classification
Title: doc for builtin hex() is poor
Type: enhancement Stage: resolved
Components: Documentation Versions: Python 3.3, Python 3.4, Python 2.7
process
Status: closed Resolution: fixed
Dependencies: Superseder:
Assigned To: jesstess Nosy List: Michael Dickens, docs@python, eric.araujo, ezio.melotti, jesstess, mkysel, pitrou, python-dev, rhettinger, rurpy2, terry.reedy
Priority: normal Keywords: easy, patch

Created on 2012-12-11 20:33 by rurpy2, last changed 2014-03-16 01:20 by pitrou. This issue is now closed.

Files
File name Uploaded Description Edit
issue16665.diff Michael Dickens, 2013-07-09 23:57 patch for issue 16665
issue16665_2.patch jesstess, 2014-03-15 18:27 review
Messages (13)
msg177352 - (view) Author: rurpy (rurpy2) Date: 2012-12-11 20:33
The documentation of the hex() builtin function is poor.  Specifically it does not say (directly) that:

1. The resulting string is prefixed with "0x".

2. Any a-f characters used are lower case.

3. Negative integers are converted by prefixing a minus sign to hex() of the absolute value of the argument.

4. It should have a cross reference to the %x format of the "%" operator with a note that it is more veratile than the hex() builtin. 

5. It should have a cross reference to the way of performing the inverse operation: hex->int

I am not a good writer but here is an attempt at improving it:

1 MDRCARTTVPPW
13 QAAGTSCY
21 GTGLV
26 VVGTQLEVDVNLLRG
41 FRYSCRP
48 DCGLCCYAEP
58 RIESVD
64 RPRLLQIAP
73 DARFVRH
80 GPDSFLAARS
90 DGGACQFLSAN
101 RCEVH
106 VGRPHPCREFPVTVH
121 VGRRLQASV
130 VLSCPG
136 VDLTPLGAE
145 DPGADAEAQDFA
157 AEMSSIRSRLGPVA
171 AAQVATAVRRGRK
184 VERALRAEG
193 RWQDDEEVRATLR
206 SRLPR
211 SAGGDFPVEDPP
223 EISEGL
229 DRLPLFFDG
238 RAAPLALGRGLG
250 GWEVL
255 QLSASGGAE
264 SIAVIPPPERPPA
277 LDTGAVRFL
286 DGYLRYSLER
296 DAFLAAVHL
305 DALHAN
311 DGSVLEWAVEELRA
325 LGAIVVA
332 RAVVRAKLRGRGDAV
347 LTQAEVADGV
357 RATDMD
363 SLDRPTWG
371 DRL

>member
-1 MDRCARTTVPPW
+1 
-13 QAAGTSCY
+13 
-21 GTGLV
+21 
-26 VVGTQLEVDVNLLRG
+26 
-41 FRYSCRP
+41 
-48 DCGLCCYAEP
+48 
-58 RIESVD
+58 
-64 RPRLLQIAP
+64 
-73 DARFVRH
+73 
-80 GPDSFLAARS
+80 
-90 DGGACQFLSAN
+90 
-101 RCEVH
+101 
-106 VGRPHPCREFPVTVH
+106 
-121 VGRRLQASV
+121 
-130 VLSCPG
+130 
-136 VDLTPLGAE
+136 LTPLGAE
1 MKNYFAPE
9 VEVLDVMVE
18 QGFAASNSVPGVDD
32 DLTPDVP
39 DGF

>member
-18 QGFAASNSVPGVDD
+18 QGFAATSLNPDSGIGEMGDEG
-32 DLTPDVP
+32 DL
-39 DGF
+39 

--------
Convert an integer number to a hexadecimal string.  The resulting string is prefixed with "0x" and any alpha characters a-f are lowercase ascii.  Negative integers are converted to hex(abs(x)) prefixed with "-".  In all cases the result is a valid Python expression.

If x is not a Python int object, it has to define an __index__() method that returns an integer.

Note: For another more flexible way of converting an integer to hexadecimal see the "x" and "X" conversion types in link:[4.7.2 -  printf-style String Formatting] and link:[6.1.3.1 - Format Specification Mini-Language]

Note: To convert a hexadecimal string to an integer, use link:[int()] with a radix argument of 16. 

Note: To obtain a hexadecimal string representation for a float, use the link:[float.hex()] method.
--------
msg177354 - (view) Author: Ezio Melotti (ezio.melotti) * (Python committer) Date: 2012-12-11 20:42
+1
msg177365 - (view) Author: Raymond Hettinger (rhettinger) * (Python committer) Date: 2012-12-12 06:11
-1 for the suggested text.

For some of the points, a couple examples will do a better job of explaining hex() that trying to write-out the full code specification in prose.  

Overly wordy documentation is harder to use than something short that addresses the primary use case.  

Also, the suggested "notes" editorialize and venture into the realm of personal coding preferences.
msg177366 - (view) Author: Ezio Melotti (ezio.melotti) * (Python committer) Date: 2012-12-12 06:24
FTR my +1 was about the suggestion, not the proposed text.
The first 3 points can be explained with an example, the last 2 can be added in the prose.  I also agree that notes are not necessary (especially if they use the "note" rst directive).
msg177384 - (view) Author: rurpy (rurpy2) Date: 2012-12-12 18:20